[1] Lampe, Geoffrey William Hugo. The Cambridge History of the Bible: The West from the Fathers to the Reformation. Cambridge: Cambridge University Press, 1976. 108.

[2] The Cambridge History of the Bible. 119.

[3] Ibid. 124.

[4] Ibid. 126.

[5] Ibid. 134.

[6] Celenza, Christopher S. “Lorenzo Valla’s Radical Philology: The “Preface” to the Annotations to the New Testament in Context.” Journal of Medieval and Early Modern Studies 42, no. 2 (2012): 365-94. Accessed November 20, 2018. 382.

[7] The Cambridge History of the Bible. 197.

[8] Ibid. 372.

[9] Ibid. 146.

[10] Ibid. 217.

[11] Sutcliffe, Edmund F. “THE COUNCIL OF TRENT ON THE “AUTHENTIA” OF THE VULGATE.” The Journal of Theological Studies 49, no. 193/194 (1948): 35-42.http://www.jstor.org.fuller.idm.oclc.org/stable/23952997. 40.

[12] Council of Trent. 38.

[13] Valla’s Radical Philology. 376.

[14] The Cambridge History of the Bible. 636.

[15] Ibid. 640.

[16] Latourette, Kenneth Scott. A History of Christianity. New York: HarperOne, 2000. 666.

[17] History of Christianity. 669.

[18] Ibid. 635.

[19] Ibid. 659.

[20] Ibid. 605

[21] Copenhaver, Brian P. 2005. “Valla our Contemporary: Philosophy and Philology.” Journal of the History of Ideas 66 (4): 507-525. https://fuller.idm.oclc.org/login?url=https://search-proquest-com.fuller.idm.oclc.org/docview/203368970?accountid=11008. 511.

[22] Valla our Contemporary. 519.

[23] Grimm, Harold J. “Lorenzo Valla’s Christianity.” Church History 18, no. 2 (1949): 75-88. http://www.jstor.org.fuller.idm.oclc.org/stable/3161356. 84.

[24] Valla’s Christianity. 80.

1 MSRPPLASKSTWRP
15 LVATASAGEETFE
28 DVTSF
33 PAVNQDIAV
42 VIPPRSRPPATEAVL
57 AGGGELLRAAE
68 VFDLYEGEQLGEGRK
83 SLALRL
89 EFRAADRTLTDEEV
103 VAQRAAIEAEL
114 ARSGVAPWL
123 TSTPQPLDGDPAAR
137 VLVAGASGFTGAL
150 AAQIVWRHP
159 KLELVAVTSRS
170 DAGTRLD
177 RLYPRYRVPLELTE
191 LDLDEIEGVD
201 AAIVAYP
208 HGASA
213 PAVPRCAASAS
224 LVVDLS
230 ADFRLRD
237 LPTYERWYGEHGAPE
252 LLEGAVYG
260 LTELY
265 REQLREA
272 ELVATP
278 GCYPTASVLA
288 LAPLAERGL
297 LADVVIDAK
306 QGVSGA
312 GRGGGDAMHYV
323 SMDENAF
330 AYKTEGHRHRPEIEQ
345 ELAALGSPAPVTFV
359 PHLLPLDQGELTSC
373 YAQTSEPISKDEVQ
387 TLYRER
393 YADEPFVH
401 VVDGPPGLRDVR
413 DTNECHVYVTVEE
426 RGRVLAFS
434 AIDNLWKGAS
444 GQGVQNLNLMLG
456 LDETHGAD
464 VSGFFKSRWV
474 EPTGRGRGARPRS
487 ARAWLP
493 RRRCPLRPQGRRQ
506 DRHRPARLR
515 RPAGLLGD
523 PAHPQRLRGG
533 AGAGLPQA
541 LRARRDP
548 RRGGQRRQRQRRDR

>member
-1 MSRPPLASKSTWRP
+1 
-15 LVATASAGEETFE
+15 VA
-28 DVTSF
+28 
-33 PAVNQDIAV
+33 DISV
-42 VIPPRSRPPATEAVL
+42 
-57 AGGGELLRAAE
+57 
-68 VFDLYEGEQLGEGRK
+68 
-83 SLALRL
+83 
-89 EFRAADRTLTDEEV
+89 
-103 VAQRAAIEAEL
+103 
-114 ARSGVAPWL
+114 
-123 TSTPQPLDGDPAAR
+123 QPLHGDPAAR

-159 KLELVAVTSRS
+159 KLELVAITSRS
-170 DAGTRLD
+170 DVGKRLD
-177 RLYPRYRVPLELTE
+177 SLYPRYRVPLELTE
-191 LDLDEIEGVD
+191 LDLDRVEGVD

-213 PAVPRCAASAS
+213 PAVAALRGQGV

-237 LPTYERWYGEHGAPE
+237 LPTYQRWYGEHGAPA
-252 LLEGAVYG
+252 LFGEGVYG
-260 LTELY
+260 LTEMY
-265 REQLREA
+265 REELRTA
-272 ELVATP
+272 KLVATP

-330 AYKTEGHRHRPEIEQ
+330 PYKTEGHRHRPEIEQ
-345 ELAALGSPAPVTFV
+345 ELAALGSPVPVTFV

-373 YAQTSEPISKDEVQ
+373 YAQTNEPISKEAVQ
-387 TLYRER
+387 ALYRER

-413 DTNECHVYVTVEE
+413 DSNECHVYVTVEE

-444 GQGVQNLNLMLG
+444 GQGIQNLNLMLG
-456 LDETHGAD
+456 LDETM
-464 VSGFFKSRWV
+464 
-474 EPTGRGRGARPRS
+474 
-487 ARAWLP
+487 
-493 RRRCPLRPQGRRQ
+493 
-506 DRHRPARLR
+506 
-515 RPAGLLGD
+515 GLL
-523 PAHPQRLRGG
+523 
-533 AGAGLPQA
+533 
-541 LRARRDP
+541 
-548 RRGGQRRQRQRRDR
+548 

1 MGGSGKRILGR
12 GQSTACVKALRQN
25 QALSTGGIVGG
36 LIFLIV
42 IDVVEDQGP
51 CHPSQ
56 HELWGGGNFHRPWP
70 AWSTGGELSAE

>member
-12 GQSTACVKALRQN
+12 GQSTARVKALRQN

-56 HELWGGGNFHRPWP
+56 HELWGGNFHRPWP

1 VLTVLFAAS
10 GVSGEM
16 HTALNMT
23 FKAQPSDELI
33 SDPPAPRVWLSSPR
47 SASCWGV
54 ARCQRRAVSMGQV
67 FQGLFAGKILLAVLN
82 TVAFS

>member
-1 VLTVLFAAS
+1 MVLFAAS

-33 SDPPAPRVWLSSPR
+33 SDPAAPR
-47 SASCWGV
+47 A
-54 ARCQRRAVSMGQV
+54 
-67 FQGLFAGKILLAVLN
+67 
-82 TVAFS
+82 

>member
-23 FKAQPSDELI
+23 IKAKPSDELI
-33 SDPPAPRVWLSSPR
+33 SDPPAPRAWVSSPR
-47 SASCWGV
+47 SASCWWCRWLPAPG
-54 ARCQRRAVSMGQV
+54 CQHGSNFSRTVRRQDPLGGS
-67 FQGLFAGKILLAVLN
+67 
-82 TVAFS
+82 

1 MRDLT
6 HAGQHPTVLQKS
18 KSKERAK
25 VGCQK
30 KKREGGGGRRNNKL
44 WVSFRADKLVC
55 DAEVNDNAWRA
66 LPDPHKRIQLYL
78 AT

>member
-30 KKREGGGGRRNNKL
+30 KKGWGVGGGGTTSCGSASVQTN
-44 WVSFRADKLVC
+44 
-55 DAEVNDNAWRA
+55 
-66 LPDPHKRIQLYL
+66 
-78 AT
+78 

[25] Ibid. 81.

[26] Ibid. 88.

[27] Valla our Contemporary. 513.

[28] Bentley, Jerry H. “Biblical Philology and Christian Humanism: Lorenzo Valla and Erasmus as Scholars of the Gospels.” The Sixteenth Century Journal 8, no. 2 (1977): 9-28. doi:10.2307/2539436. 10.

[29] Valla’s Christianity. 87.

[30] Biblical Philology and Christian Humanism. 12.

[31] Valla’s Radical Philology. 376.

[32] Ibid. 365.

[33] Ibid. 369.

[34] Biblical Philology and Christian Humanism. 28.

[35] Valla’s Christianity. 80.

[36] Valla’s Radical Philology. 376.

[37] Ibid. 367.

[38] Ibid. 376.

[39] Biblical Philology and Christian Humanism. 14.

[40] Celenza, Christopher S. “Renaissance Humanism and the New Testament: Lorenzo Valla’s Annotations to the Vulgate.” Journal of Medieval and Early Modern Studies 24, no. 1 (January 1, 1994): 33-52. Accessed November 25, 2018. 38.

[41] Valla’s Annotations to the Vulgate. 43

[42] Ibid. 45.

[43] Melissa, Meriam Bullard. 2005. “The Renaissance Project of Knowing: Lorenzo Valla and Salvatore Camporeale’s Contributions to the Querelle between Rhetoric and Philosophy.” Journal of the History of Ideas 66 (4): 477-481. https://fuller.idm.oclc.org/login?url=https://search-proquest-com.fuller.idm.oclc.org/docview/203365805?accountid=11008. 478.

[44] The Renaissance Project of Knowing. 477.

[45] Ibid. 480.

[46] The Cambridge History of the Bible. 494.

[47] Biblical Philology and Christian Humanism. 13.

[48] Ibid. 17.

[49] Valla’s Annotations to the Vulgate. 50.

[50] Biblical Philology and Christian Humanism. 23

[51] Ibid. 15.

[52] Valla’s Radical Philology. 367.

[53] Ibid. 366.

[54] Valla’s Radical Philology. 372.